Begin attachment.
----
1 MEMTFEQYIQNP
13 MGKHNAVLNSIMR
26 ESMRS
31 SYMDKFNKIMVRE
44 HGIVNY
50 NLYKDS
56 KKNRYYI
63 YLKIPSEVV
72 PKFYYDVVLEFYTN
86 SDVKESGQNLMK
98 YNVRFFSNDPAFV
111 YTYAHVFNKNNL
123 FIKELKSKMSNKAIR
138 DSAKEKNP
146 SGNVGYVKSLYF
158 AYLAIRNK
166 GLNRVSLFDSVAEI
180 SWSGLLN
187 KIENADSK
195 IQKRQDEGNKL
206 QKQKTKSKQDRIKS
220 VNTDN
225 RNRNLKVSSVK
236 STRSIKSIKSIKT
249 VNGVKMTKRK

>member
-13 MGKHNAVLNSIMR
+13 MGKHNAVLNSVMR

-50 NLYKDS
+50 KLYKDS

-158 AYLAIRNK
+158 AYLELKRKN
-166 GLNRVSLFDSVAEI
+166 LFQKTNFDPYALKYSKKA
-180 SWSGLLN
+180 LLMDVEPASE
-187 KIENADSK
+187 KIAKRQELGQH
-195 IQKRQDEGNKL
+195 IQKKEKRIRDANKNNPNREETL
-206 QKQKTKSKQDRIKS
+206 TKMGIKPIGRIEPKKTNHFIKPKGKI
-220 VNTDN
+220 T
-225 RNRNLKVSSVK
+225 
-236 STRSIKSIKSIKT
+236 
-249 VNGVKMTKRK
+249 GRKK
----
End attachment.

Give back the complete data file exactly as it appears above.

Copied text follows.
1 MEMTFEQYIQNP
13 MGKHNAVLNSIMR
26 ESMRS
31 SYMDKFNKIMVRE
44 HGIVNY
50 NLYKDS
56 KKNRYYI
63 YLKIPSEVV
72 PKFYYDVVLEFYTN
86 SDVKESGQNLMK
98 YNVRFFSNDPAFV
111 YTYAHVFNKNNL
123 FIKELKSKMSNKAIR
138 DSAKEKNP
146 SGNVGYVKSLYF
158 AYLAIRNK
166 GLNRVSLFDSVAEI
180 SWSGLLN
187 KIENADSK
195 IQKRQDEGNKL
206 QKQKTKSKQDRIKS
220 VNTDN
225 RNRNLKVSSVK
236 STRSIKSIKSIKT
249 VNGVKMTKRK

>member
-13 MGKHNAVLNSIMR
+13 MGKHNAVLNSVMR

-50 NLYKDS
+50 KLYKDS

-158 AYLAIRNK
+158 AYLELKRKN
-166 GLNRVSLFDSVAEI
+166 LFQKTNFDPYALKYSKKA
-180 SWSGLLN
+180 LLMDVEPASE
-187 KIENADSK
+187 KIAKRQELGQH
-195 IQKRQDEGNKL
+195 IQKKEKRIRDANKNNPNREETL
-206 QKQKTKSKQDRIKS
+206 TKMGIKPIGRIEPKKTNHFIKPKGKI
-220 VNTDN
+220 T
-225 RNRNLKVSSVK
+225 
-236 STRSIKSIKSIKT
+236 
-249 VNGVKMTKRK
+249 GRKK